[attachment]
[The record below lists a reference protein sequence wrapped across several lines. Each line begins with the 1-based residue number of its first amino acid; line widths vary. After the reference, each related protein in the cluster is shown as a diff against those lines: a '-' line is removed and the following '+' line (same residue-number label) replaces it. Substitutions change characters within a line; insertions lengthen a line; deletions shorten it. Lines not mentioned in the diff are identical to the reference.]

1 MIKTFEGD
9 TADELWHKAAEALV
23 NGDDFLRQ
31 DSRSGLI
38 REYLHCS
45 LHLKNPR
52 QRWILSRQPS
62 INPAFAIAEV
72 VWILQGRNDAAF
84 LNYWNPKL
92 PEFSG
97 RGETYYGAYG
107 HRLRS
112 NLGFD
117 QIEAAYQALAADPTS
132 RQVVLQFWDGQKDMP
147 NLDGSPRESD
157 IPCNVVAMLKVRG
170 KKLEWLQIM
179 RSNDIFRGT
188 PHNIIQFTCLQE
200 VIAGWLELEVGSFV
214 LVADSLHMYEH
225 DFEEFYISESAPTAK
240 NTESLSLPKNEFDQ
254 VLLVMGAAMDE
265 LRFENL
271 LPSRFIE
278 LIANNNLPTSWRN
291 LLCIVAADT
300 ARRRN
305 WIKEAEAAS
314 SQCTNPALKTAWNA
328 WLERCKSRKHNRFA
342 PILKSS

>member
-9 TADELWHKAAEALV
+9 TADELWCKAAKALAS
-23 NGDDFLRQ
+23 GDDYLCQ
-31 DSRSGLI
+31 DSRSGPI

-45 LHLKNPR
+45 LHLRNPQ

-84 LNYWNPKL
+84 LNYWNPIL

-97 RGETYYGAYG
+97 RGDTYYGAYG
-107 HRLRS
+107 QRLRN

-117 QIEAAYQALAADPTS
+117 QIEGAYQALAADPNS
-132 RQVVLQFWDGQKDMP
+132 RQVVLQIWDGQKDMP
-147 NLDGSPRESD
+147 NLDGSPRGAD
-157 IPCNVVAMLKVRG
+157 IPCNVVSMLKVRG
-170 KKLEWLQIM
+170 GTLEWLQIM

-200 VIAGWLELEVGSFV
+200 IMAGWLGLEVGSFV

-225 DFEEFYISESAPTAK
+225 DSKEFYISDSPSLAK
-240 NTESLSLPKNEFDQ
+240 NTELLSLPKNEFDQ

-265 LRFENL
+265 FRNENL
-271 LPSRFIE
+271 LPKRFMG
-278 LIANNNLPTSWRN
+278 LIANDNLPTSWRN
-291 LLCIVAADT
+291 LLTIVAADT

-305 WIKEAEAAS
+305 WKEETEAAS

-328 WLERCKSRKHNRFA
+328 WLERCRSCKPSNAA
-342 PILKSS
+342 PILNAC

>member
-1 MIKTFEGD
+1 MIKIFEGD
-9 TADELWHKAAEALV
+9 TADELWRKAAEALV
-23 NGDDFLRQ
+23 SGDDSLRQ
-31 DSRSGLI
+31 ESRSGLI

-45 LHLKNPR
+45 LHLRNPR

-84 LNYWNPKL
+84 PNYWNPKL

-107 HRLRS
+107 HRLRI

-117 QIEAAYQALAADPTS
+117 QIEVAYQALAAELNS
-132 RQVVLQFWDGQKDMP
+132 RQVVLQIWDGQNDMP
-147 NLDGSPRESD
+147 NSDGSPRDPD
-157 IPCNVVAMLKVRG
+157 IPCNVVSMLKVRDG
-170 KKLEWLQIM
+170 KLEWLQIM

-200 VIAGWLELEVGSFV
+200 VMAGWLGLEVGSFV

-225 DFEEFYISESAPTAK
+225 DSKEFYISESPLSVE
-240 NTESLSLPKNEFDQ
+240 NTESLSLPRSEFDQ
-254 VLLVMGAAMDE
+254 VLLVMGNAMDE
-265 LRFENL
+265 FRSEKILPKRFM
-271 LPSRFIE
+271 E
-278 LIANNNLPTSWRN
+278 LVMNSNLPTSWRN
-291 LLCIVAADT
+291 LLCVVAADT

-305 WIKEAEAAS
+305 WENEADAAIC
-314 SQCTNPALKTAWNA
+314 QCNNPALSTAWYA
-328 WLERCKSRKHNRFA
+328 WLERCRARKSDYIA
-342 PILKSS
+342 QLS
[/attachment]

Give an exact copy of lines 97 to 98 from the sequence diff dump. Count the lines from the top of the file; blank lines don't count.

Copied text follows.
-117 QIEAAYQALAADPTS
+117 QIEVAYQALAAELNS